A physics professor at the University of Washington says he believes he and other scientists have devised a way of investigating whether we all live in a massive computer simulation, reported the Seattle Times.

The question of whether we actually live in a simulated world was put forth by a philosophy professor at the University of Oxford in 2003, although he later said there was likely no way to know either way.

Martin Savage now claims we may be able to know for sure whether that theory is correct, a pursuit he undertook after a conversation with his colleagues piqued his interest. "This is certainly a different scenario for how our universe works — but nonetheless, it's quite plausible," he told the paper.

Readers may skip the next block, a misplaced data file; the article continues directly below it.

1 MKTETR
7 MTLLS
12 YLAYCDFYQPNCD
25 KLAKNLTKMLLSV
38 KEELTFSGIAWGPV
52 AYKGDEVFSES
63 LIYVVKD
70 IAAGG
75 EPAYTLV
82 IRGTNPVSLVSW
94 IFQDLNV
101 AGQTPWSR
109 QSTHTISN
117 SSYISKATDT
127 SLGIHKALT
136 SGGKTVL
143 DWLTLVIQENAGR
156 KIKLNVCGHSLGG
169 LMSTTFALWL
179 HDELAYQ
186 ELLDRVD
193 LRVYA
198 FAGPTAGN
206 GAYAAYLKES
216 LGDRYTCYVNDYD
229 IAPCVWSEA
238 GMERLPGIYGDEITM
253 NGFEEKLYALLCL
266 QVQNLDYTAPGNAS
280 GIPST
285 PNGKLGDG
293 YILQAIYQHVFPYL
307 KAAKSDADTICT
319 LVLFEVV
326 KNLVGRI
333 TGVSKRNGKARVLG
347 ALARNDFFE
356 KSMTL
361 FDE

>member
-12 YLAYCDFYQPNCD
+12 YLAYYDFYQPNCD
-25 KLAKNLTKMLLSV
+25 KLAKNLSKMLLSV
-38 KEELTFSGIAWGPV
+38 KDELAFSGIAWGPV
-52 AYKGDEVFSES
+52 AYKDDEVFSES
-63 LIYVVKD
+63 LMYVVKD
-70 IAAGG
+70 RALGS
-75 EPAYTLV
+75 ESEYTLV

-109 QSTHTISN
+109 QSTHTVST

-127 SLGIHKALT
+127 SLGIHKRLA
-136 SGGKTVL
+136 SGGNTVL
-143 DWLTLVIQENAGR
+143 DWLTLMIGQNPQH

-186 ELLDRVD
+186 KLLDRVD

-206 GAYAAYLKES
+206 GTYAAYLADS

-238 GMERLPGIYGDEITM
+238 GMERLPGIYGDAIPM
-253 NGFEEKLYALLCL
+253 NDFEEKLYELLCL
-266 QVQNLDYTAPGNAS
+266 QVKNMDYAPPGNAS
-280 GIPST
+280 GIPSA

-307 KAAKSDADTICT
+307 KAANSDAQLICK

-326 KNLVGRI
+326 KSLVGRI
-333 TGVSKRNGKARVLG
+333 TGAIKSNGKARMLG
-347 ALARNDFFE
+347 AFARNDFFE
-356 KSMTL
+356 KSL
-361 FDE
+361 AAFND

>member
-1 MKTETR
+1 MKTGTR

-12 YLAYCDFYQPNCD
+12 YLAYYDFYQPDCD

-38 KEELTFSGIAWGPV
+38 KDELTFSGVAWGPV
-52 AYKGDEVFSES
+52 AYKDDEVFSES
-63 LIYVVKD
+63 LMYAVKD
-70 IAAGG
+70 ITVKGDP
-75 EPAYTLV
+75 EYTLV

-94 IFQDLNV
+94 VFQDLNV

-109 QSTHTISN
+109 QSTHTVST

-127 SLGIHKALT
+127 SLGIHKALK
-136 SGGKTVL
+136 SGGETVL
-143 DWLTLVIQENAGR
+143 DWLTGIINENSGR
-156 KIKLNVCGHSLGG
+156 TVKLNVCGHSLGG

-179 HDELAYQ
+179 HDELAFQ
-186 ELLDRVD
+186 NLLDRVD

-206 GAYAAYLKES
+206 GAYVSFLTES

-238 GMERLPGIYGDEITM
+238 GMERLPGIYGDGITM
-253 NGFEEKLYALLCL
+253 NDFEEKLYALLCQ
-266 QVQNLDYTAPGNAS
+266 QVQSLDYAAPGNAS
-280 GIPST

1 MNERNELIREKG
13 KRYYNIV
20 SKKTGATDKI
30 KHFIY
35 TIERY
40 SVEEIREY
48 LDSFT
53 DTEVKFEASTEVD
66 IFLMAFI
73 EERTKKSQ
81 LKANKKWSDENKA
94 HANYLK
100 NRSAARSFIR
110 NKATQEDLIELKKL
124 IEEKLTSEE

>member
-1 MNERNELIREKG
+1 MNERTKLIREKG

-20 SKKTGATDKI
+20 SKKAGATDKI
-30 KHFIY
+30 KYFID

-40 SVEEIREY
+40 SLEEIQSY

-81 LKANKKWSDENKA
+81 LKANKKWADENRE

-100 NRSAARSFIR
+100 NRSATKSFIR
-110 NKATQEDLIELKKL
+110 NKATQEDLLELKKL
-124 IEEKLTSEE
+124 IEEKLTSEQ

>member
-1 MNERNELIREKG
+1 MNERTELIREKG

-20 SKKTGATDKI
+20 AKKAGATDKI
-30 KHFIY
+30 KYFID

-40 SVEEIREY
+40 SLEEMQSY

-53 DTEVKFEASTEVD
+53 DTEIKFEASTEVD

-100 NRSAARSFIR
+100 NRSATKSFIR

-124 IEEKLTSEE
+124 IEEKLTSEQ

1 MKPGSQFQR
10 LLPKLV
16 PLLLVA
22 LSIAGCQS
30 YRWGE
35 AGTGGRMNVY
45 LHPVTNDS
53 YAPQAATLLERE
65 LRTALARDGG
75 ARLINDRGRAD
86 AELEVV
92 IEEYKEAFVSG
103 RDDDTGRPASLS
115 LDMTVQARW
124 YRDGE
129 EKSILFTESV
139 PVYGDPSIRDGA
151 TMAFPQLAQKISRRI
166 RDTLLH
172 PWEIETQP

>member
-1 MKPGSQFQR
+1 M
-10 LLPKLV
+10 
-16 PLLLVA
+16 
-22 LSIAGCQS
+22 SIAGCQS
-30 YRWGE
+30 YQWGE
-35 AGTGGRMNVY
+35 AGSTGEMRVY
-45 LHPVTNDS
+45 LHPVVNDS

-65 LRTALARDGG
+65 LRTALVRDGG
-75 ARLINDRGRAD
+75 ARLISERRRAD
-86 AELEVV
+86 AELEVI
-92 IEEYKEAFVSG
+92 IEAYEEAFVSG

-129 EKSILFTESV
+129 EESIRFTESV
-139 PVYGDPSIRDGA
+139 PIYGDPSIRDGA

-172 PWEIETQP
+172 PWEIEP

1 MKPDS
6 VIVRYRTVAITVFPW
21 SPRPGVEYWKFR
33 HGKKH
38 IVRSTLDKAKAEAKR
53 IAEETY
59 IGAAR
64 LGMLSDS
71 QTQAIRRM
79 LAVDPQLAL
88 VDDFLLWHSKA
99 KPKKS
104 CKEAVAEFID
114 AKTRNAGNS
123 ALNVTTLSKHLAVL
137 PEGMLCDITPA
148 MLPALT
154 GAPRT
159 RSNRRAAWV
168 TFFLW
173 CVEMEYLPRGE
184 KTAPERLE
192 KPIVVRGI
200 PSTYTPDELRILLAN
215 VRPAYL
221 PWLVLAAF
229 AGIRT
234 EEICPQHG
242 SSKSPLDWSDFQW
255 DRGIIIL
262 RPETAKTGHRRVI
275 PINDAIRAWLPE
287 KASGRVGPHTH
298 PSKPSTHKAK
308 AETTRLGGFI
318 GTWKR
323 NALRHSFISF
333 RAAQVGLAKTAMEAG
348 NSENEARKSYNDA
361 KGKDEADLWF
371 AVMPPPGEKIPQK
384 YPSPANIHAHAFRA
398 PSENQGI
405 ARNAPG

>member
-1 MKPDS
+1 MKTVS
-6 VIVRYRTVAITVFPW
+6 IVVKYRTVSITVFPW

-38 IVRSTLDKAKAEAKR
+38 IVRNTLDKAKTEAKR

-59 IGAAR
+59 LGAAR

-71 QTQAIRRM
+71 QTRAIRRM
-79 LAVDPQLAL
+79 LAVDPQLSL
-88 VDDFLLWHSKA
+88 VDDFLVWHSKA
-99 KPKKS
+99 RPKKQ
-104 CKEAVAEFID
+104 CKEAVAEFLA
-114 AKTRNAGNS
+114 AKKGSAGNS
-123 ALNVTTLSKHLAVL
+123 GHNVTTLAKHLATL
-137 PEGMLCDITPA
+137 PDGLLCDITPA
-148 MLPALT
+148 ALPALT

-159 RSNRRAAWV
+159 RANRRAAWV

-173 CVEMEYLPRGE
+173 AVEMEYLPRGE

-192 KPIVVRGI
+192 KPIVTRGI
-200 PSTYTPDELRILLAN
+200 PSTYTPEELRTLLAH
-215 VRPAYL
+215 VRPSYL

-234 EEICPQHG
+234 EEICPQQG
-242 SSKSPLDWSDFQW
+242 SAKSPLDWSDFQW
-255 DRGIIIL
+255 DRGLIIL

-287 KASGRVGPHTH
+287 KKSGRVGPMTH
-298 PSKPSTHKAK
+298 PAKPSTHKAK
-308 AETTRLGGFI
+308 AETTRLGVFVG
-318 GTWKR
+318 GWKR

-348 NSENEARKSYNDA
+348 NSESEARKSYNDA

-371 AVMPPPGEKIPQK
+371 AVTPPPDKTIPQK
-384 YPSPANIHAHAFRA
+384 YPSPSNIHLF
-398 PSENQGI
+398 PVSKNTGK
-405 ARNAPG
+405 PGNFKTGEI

The process could work by identifying a "signature," or some pattern, of "resource constraints" that happen in small computer simulations. In other words, the theory goes, because there must be constraints on a simulation due to finite resources, scientists should theoretically be able to locate something amiss -- such as cosmic rays failing to travel as they should.

However, the test wouldn't be conclusive, rather simply "a beginning" to "stimulate further work," he told the paper.

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